FYI: House Democrats on Wednesday were blocked from offering an amendment that would have prevented schools from infringing on female athletes’ right to privacy, including their personal and reproductive or sexual information. The amendment would have also strengthened accountability mechanisms when institutions fail to address sexual abuse in athletic environments.
Finally, House Democrats argue that the Supreme Court has ruled and multiple federal courts have affirmed protections for trans students against discrimination on the basis of their gender identity, which the bill contradicts.
See also: “What People Are *Actually* Saying About H.R. 734, the “‘Politics Over Participation Act’”
••• WH threatens veto: The White House announced its opposition to the bill in a statement this week and said President Joe Biden would veto it but the legislation will languish in the Senate so he won’t have to.
“At a time when transgender youth already face a nationwide mental health crisis, with half of transgender youth in a recent survey saying they have seriously considered suicide, a national law that further stigmatizes these children is completely unnecessary, hurts families and students, and would only put students at greater risk,” the White House said. “Discrimination has no place in our nation’s schools or on our playing fields.”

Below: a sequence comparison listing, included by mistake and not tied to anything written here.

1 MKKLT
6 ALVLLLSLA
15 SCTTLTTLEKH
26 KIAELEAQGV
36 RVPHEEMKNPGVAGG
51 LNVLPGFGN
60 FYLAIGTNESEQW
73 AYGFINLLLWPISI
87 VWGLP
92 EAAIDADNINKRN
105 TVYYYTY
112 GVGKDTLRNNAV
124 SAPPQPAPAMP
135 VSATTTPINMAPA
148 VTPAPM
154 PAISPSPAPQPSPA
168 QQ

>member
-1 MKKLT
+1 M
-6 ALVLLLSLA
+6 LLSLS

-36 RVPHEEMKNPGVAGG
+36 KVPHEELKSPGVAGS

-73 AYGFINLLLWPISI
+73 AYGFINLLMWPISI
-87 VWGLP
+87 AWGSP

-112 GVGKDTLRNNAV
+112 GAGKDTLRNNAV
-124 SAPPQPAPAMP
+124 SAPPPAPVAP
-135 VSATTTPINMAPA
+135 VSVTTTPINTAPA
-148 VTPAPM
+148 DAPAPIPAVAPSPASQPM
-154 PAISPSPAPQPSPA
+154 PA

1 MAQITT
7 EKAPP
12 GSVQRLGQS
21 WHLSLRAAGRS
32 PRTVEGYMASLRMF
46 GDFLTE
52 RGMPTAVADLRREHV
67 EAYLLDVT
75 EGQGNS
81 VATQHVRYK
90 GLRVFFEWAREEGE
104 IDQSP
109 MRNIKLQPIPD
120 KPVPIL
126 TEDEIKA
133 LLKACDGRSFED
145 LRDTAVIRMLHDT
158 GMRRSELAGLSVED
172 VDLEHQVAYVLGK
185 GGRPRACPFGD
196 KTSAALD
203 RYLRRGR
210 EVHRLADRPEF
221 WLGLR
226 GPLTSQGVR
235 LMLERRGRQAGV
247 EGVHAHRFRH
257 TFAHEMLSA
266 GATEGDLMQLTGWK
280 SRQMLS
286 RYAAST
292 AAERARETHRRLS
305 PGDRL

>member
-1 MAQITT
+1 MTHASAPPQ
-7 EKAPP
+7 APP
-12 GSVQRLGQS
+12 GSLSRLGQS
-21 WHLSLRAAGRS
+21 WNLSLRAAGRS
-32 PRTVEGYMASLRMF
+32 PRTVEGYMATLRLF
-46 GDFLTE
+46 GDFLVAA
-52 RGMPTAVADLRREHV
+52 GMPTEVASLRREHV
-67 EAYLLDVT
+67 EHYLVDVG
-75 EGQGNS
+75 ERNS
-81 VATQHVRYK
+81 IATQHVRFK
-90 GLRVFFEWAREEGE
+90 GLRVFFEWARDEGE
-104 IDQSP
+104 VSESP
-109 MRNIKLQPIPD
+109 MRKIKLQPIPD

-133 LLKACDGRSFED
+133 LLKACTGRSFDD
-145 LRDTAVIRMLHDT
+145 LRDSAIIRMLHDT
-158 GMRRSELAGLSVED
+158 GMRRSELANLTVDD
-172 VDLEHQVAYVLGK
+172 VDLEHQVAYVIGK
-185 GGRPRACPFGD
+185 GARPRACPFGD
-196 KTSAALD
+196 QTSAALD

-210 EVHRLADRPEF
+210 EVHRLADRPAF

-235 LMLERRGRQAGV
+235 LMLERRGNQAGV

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DEMS UNMOVED BY McCARTHY’S PLAN ••• House Speaker Kevin McCarthy on Wednesday afternoon took the floor to introduce the Limit, Save, Grow Act, a proposal that would lift the debt limit in exchange for significant cuts to the social safety net.
The goal is to unify House Republicans around a clear plan that strengthens McCarthy’s hand at the negotiating table with President Biden and congressional Democrats, who have been steadfast in their position that any conversations about future spending should be tabled until the federal government pays the bills it’s already incurred.
House GOP leaders are currently mobilizing the 218 votes required to pass the bill next week. And while some of the speaker’s usual antagonists have fallen in line — or indicated they will do so in the days ahead — it’s Congress and the House GOP we’re talking about so anything can happen.
••• What’s included: The proposal would lift the debt limit by $1.5 trillion or by March 2024, whichever comes first.
The debt limit is not typically a bargaining chip and lifting it has been historically viewed as a formality to maintain the full faith and credit of the US government and avoid a disastrous global default.
But House Republicans see their slim four-seat majority as leverage to shrink government investments in President Biden’s agenda.